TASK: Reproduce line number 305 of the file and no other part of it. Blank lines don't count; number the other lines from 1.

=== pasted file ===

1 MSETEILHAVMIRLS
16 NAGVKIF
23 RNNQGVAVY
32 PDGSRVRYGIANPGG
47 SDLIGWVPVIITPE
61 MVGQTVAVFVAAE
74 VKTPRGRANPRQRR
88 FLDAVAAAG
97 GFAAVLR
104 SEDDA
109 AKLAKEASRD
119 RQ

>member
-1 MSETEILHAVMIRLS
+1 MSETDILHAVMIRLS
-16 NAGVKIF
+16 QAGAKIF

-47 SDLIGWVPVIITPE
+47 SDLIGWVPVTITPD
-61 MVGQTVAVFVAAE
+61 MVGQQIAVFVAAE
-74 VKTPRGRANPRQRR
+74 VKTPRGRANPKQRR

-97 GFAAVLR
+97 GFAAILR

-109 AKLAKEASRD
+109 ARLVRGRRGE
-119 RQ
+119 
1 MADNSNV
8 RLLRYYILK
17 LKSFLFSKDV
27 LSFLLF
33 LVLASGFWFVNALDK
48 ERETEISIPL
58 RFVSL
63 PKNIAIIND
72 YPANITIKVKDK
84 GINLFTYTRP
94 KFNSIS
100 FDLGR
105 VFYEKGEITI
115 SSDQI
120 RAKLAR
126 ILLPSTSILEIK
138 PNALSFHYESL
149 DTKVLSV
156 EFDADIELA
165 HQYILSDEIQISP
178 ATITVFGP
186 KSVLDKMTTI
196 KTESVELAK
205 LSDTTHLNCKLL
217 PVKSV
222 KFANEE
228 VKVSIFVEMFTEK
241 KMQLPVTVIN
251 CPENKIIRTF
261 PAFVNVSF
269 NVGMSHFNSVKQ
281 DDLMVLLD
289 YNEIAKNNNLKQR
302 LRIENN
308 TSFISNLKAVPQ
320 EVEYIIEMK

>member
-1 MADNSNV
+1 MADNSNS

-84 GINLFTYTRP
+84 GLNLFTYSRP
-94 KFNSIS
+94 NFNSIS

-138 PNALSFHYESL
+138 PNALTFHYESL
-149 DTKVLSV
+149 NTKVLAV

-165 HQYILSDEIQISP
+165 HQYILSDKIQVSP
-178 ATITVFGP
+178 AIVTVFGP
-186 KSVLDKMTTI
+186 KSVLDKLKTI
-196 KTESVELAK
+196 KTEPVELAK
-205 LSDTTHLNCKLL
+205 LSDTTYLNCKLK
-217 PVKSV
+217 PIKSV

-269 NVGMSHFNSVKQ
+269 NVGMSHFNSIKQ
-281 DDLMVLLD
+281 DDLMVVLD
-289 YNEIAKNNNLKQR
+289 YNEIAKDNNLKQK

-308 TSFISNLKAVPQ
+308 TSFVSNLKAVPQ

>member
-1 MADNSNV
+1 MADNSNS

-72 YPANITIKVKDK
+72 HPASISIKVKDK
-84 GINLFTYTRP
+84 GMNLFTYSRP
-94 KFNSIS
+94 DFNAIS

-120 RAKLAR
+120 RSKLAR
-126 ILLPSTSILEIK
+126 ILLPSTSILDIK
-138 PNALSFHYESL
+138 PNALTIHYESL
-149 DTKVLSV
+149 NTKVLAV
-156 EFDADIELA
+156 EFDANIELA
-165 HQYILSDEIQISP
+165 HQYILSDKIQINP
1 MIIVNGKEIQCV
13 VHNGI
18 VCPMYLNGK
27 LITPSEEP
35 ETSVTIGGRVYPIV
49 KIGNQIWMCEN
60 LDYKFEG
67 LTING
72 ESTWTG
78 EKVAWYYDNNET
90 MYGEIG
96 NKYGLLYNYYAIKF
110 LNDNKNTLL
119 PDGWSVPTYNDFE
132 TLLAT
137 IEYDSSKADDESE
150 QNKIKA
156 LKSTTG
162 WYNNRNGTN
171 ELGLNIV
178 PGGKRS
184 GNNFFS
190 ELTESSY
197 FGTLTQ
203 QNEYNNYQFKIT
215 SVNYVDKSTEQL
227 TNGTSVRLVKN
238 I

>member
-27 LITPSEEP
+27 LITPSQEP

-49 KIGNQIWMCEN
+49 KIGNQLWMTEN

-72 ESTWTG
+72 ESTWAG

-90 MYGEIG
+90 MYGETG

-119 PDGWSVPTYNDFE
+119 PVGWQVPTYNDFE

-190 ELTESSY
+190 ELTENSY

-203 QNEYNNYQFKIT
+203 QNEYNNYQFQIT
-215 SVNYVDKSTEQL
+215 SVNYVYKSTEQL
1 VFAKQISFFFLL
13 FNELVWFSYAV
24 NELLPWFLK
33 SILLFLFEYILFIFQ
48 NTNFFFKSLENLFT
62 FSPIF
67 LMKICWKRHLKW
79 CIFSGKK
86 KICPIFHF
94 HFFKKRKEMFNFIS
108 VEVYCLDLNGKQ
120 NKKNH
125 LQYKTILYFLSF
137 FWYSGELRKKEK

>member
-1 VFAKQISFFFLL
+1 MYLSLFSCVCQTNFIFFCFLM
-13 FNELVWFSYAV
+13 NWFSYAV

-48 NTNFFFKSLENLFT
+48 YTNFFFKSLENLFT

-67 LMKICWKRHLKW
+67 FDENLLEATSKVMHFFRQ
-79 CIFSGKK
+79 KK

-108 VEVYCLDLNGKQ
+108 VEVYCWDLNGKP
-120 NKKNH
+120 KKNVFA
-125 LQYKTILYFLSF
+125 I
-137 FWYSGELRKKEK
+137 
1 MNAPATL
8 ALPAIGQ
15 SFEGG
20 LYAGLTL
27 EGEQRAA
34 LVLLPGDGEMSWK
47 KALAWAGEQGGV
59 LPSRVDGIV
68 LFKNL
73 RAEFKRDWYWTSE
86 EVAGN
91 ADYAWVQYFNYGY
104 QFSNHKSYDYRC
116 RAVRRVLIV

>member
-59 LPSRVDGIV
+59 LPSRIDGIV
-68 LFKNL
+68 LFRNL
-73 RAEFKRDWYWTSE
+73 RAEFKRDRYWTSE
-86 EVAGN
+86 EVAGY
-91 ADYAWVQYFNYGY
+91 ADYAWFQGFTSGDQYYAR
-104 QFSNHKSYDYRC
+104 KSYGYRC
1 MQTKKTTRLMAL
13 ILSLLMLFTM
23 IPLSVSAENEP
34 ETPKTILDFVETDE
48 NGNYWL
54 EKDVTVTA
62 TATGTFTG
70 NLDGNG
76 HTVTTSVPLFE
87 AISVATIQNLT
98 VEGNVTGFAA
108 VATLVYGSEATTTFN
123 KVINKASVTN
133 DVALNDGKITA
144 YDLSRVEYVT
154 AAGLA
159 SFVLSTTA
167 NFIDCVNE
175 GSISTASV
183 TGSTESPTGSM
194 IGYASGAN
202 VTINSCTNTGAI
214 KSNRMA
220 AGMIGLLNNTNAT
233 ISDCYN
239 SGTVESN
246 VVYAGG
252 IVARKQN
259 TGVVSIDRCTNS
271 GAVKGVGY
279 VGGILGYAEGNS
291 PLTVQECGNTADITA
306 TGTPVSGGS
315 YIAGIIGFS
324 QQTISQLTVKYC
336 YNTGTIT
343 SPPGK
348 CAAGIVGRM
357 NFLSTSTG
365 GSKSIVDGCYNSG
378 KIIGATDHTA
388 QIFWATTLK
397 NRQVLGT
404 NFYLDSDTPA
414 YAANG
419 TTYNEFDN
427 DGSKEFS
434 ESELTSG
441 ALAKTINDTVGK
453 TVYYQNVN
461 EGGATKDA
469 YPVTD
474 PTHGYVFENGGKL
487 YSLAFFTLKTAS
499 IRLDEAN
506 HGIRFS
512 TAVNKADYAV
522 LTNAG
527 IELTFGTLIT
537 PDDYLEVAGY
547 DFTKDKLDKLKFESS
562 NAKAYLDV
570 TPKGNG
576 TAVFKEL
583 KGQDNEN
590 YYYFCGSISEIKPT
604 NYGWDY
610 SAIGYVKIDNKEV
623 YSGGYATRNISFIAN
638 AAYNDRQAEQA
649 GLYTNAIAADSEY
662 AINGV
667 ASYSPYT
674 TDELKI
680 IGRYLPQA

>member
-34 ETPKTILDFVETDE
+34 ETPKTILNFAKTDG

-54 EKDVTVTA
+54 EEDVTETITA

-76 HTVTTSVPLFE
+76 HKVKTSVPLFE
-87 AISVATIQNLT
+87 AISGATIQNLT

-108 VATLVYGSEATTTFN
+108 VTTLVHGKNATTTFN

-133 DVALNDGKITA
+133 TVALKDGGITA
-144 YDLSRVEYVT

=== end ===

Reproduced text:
-87 AISVATIQNLT